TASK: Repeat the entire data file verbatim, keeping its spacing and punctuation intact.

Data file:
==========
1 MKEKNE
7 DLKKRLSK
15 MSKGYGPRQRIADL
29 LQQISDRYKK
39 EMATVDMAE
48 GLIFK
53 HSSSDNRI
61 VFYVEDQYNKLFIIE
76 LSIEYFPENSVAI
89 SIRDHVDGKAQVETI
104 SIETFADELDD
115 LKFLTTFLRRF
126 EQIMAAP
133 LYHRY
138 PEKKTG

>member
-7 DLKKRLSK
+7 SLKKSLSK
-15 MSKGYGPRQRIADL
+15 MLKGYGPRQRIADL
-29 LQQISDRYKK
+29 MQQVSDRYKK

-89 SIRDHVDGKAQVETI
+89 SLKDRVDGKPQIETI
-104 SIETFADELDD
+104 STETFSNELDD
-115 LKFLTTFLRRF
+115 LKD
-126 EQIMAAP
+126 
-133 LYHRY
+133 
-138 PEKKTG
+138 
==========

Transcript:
1 MKEKNE
7 DLKKRLSK
15 MSKGYGPRQRIADL
29 LQQISDRYKK
39 EMATVDMAE
48 GLIFK
53 HSSSDNRI
61 VFYVEDQYNKLFIIE
76 LSIEYFPENSVAI
89 SIRDHVDGKAQVETI
104 SIETFADELDD
115 LKFLTTFLRRF
126 EQIMAAP
133 LYHRY
138 PEKKTG

>member
-7 DLKKRLSK
+7 SLKKSLSK
-15 MSKGYGPRQRIADL
+15 MLKGYGPRQRIADL
-29 LQQISDRYKK
+29 MQQVSDRYKK

-89 SIRDHVDGKAQVETI
+89 SLKDRVDGKPQIETI
-104 SIETFADELDD
+104 STETFSNELDD
-115 LKFLTTFLRRF
+115 LKD
-126 EQIMAAP
+126 
-133 LYHRY
+133 
-138 PEKKTG
+138 